Prosecution Case in Brief:
It was the Prosecution case that the Appellant, a Seychellois, who lives with his family in Madagascar had conspired with R. J. Bailey, a Seychellois resident in Seychelles to import heroin into Seychelles on the promise of payment of SR 100,000 to Bailey. The entire conspiracy according to the prosecution evidence had been hatched in Madagascar and all acts pertaining to the planning of and leading to the importation of heroin had been done in Madagascar.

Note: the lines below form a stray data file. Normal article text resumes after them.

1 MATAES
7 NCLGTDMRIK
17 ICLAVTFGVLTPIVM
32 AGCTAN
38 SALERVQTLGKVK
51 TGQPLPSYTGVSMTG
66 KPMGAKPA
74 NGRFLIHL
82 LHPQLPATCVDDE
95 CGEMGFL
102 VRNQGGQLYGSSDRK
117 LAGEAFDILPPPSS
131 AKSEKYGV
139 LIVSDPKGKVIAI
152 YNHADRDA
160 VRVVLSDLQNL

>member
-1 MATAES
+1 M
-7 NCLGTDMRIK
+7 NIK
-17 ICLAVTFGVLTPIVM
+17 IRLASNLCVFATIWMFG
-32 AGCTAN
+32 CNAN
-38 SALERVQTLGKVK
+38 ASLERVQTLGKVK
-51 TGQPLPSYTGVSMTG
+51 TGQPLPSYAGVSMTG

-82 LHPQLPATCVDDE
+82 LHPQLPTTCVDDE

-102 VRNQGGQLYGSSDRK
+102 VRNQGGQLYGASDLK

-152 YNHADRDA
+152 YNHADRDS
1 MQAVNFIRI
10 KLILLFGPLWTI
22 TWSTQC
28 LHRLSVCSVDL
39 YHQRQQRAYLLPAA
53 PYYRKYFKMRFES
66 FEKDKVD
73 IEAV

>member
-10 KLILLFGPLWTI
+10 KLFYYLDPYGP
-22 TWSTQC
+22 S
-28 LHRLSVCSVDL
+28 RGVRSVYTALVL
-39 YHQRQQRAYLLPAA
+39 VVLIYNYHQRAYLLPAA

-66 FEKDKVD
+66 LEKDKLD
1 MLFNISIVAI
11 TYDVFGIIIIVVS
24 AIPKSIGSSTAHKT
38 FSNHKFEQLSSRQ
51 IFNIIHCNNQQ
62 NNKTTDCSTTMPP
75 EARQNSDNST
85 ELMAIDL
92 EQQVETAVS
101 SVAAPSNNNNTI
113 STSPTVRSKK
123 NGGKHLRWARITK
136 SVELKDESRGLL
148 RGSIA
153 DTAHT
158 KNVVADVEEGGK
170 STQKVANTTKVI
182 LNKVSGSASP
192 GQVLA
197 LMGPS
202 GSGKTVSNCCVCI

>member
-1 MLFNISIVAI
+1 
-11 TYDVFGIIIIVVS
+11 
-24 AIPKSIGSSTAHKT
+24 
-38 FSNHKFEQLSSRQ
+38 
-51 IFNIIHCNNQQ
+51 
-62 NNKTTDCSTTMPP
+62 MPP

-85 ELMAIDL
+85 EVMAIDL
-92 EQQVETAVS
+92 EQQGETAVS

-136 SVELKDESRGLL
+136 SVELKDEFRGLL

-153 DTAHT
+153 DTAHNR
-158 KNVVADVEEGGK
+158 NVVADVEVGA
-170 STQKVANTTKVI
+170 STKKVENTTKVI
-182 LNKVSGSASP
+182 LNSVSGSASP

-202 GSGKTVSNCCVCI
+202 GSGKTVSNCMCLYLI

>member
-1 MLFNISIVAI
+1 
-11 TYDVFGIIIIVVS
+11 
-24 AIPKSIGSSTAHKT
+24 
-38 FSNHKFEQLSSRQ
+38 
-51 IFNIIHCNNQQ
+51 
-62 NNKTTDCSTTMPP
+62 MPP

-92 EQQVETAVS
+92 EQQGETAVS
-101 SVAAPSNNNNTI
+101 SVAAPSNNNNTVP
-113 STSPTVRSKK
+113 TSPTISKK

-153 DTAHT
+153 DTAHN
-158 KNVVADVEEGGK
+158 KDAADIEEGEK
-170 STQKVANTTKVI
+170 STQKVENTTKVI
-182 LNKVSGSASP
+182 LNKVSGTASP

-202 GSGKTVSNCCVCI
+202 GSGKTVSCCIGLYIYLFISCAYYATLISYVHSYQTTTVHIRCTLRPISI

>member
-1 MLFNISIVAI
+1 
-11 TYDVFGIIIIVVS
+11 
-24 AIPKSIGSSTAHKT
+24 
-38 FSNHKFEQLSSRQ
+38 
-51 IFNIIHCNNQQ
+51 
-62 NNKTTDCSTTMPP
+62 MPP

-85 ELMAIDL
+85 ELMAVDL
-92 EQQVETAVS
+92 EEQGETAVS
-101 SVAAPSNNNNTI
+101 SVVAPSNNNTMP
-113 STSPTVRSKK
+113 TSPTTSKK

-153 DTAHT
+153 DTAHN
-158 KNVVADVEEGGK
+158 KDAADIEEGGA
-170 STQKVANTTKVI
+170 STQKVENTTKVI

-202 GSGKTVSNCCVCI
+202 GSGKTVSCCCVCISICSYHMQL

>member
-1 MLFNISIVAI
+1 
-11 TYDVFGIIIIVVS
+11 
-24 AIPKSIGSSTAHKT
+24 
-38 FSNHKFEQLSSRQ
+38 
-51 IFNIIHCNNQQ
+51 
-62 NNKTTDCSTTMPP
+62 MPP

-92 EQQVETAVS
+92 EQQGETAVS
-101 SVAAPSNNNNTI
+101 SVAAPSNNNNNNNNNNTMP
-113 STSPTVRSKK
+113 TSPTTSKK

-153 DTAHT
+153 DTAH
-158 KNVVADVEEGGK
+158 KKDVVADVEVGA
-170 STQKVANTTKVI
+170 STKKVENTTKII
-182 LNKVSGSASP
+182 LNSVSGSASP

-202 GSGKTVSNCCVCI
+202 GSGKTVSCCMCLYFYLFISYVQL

Prosecution Evidence in Brief: